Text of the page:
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Alcohol seized and teenager arrested as police deal with antisocial behaviour

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POLICE seized large amounts of alcohol and arrested a teenager as they continued to deal with antisocial behaviour over the weekend.

Dyfed-Powys Police had proactive plans in place to deal with ongoing issues of groups of youngsters gathering in Carmarthenshire following rising reports of alcohol-related antisocial behaviour over the past two months.

Dispersal orders were in place across Llanelli and Burry Port, giving police the powers to move anyone believed to be causing a nuisance, harassment or distress out of the area.

Officers patrolling the rail network in Carmarthenshire on Saturday noticed a large amount of young people getting off the train at Ferryside, where an additional dispersal order was put in place and alcohol was seized.

Officers were also required to deal with children trespassing on the railway tracks.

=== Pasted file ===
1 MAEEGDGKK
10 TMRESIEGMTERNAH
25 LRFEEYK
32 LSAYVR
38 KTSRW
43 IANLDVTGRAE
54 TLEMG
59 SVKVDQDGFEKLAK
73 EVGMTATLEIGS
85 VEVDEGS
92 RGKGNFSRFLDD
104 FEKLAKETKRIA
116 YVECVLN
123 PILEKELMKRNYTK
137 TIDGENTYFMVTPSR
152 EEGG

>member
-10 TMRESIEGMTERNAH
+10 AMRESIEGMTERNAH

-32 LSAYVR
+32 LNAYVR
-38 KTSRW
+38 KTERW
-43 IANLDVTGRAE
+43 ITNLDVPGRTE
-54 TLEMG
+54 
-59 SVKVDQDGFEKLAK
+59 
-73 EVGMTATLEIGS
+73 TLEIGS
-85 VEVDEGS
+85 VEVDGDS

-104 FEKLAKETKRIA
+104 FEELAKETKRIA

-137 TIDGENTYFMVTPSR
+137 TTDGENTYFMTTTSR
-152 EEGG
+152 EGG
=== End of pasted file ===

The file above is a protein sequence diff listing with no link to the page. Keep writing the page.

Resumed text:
Sergeant Gemma Davies said: “We had received reports of children with alcohol running across the tracks, which posed a huge danger to themselves and others, and had to be stopped as a priority.

“One boy who was detained became abusive towards officers and could not be reasoned with. Officers had no choice but to arrest him for his own safety and to prevent further offences from being committed.

“This incident goes to show that the kind of behaviour we are dealing with goes beyond groups of young people meeting to have a good time, and is putting people in highly dangerous situations.”

A 17-year-old boy was arrested on suspicion of trespassing on the railway and using threatening, abusive or insulting words or behaviour to cause harassment, alarm or distress.

He has been released under investigation pending further enquiries by British Transport Police.